The SP in Europe
The SP in Europe
Current European issues and the SP's approach – Important items on next week's European Parliament Plenary Agenda – Working Time Directive
The 40-hour standard working week in the Netherlands is under pressure. The EU Council of Ministers wants to make it possible to work a longer week of sixty, sixty-five or even seventy hours. The maximum working week is currently defined under EU law as forty-eight hours. Trade unions, along with the SP, argue that any lengthening of this maximum would undermine the objective of a Social Europe. A debate will be held on Monday, 15th December and the following afternoon will see a mass trade union demonstration in Strasbourg, a demonstration in which SP Euro-MPs Kartika Liotard and Erik Meijer will take part. The organisers, the European Trade Union Confederation (ETUC), represent the interests of sixty million workers. Buses will be travelling to Strasbourg from every corner of the Netherlands. Despite the proposal having already been rejected once, the European Parliament must vote again on the measure on 17th December. "It's precisely at this time, when the economy is under pressure, that the EU should be offering protection to workers in respect of health and safety and working conditions," says Erik Meijer. Kartika Liotard adds that "this also means that the last thing Europe should be doing is relaxing rules on working time."
European Works Councils
European Works Councils have been established in numerous EU-based corporations. Many such councils, however, are not functioning properly, partly as a result of a lack of European legislation. For this reason, since 2001 the European Parliament has been calling for a review. 'The proposals from British Tory Philip Bushill-Matthews go only part of the distance in meeting these calls," says SP Euro-MP Erik Meijer. "His proposals are especially inadequate when it comes to the right to information and consultation in cases of reorganisation and restructuring. In addition, hardly any comeback is foreseen for firms which don't respect the law." Meijer's view is that workers should have the right to halt decision-making process if they are not kept informed or not properly consulted. The SP will abstain in the vote and ask the European Commission to come forward with a thorough revision based on the European Parliament opinion of 2001.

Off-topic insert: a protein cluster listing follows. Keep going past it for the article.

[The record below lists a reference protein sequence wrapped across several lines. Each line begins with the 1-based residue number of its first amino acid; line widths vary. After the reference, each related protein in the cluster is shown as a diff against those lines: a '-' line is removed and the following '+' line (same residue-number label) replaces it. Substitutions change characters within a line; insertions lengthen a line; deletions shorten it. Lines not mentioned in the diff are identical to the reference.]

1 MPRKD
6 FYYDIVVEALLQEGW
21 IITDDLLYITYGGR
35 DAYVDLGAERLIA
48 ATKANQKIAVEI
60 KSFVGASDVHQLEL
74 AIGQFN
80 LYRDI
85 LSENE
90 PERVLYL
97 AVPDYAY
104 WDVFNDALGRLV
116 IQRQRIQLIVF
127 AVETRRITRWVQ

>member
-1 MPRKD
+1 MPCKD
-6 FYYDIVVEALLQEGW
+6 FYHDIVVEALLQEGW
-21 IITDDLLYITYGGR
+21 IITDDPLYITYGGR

Promoting the arms trade
It should be easier to trade in defence products, according to a report by... a Green MEP: she wants to see certification, certainty of supply for EU member states, more competition and less bothersome administrative red-tape: "What sticks in the throat is the way in which the European arms trade is presented in so neutral a fashion," says SP Euro-MP Erik Meijer. "I miss any moral element. The European Parliament is playing along with the weapons traders." German Green Rapporteur Heide Rühle describes her proposal as "a first step to imposing internal market rules on a sector which has until now come under the exclusive competence of the member states." Erik Meijer comments that "For us this extension of EU powers is undesirable. There are a few positive aspects of Rühle's report: she is opposed to the export of arms to conflict zones. But only if the country of origin does not allow it." Countries which break export embargoes will be committing a criminal offence. "But will we ever see defence ministers and arms manufacturers ending up in an EU prison cell?"
Parking fines abroad
Drivers are inclined to go faster when abroad than they do in their own countries, but fines for breaking speed limits and parking regulations are seldom collected. "This is bad for road safety and for the environment and leads to the feeling that when you're driving abroad you can ignore the law," says Erik Meijer, SP Euro-MP and transport specialist. "That's why we support the proposal to make it easier to collect such fines." The proposal was postponed from the November Strasbourg session agenda as a result of a number of legal difficulties raised by several member states.